Starling Travel

December 15, 2014

A Better Homemade Awning

Filed under: Camping,Motorhomes and Campers,Teardrops & Tiny Trailers — Laura Moncur @ 8:00 am

I have finally done it. I have made a good awning, that is lightweight, adorable and sturdy in the wind!

A Better Homemade Awning from Starling Travel

Here it is from another angle:

Homemade Awning on a Jayco Tent Trailer from Starling Travel

If you remember, I had some trouble with my awning before. You can read about it here:

I fixed the problem of it falling down in the wind and made it even more portable. Read more to see how:

My biggest problem was finding good materials to work with. I had made my original awning cross-brace out of PVC pipe, which did NOT work. I found an L-shaped aluminum bracket at ACE hardware that worked much better. Here is the link to what we used here:

L-shaped aluminum bracket is the awning cross-brace from Starling Travel

It was 6 feet long, which is actually too long to fit inside our trailer for storage, so we had to cut it in half and then bolt back together when we put it up.

Had to cut the cross-brace in half so it would fit into the trailer from Starling Travel

The center bolts are held together with wing nuts. I put in an additional grommet into the awning so that the wing nut holds the awning in three places instead of just two.

Center of awning held down by a wing nut from Starling Travel

On each end, the awning, cross-brace and side braces are held together with cotter pins. I want to replace those with some tiny linchpins, but I haven’t found any small enough yet.

Pins hold the side brace, cross-brace and awning together from Starling Travel

Before, I attached the side brace poles to the tent trailer with this PVC mess:

PVC connector for homemade awning from Starling Travel

That did NOT work and came apart pretty easily. I now attach the poles to the tent support poles using a huge linchpin. This works better and is more stable in the wind because the side support poles are resting on the trailer. Gravity HELPS me with this design instead of hinders me.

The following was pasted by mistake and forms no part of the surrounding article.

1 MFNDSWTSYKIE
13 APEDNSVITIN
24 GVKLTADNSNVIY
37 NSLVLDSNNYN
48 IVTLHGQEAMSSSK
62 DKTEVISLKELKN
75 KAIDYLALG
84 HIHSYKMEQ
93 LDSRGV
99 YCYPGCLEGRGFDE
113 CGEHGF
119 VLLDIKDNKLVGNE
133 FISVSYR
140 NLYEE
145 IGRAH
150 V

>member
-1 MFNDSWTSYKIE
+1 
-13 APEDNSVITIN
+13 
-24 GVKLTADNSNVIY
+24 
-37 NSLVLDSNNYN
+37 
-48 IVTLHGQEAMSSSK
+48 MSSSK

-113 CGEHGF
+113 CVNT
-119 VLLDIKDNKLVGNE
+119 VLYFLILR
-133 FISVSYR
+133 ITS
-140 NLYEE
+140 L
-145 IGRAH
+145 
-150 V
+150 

Linchpin holds side brace poles onto the trailer from Starling Travel

The genius of this awning rests on the side-brace poles, which I stole from my Springbar tent. Fortunately, Springbar sells replacements that you can buy here for about $32:

Springbar Upright Pole Replacement

Since they are made of aluminum, I was able to easily drill holes in the pointy bit at the top and the base so I could attach various pieces to it.

If I had to pay for the poles, plus all the parts, this awning would have cost a total of less than 85 bucks. That doesn’t include the cost of the material for the awning, which was about $20, so the whole thing is about $105. I thought sewing the awning and installing the grommets were going to be the hardest part, but the support was definitely harder to figure out. The sewing was the easy part.

I am so glad I didn’t let my failure back in March of 2013 stop me and I kept trying to make this awning work. It is now an adorable addition to my camper and I love it so much!

No Comments »

No comments yet.

RSS feed for comments on this post.

Leave a comment


Powered by WordPress
(c) 2005-2017 Michael Moncur, Laura Moncur, and Starling Studios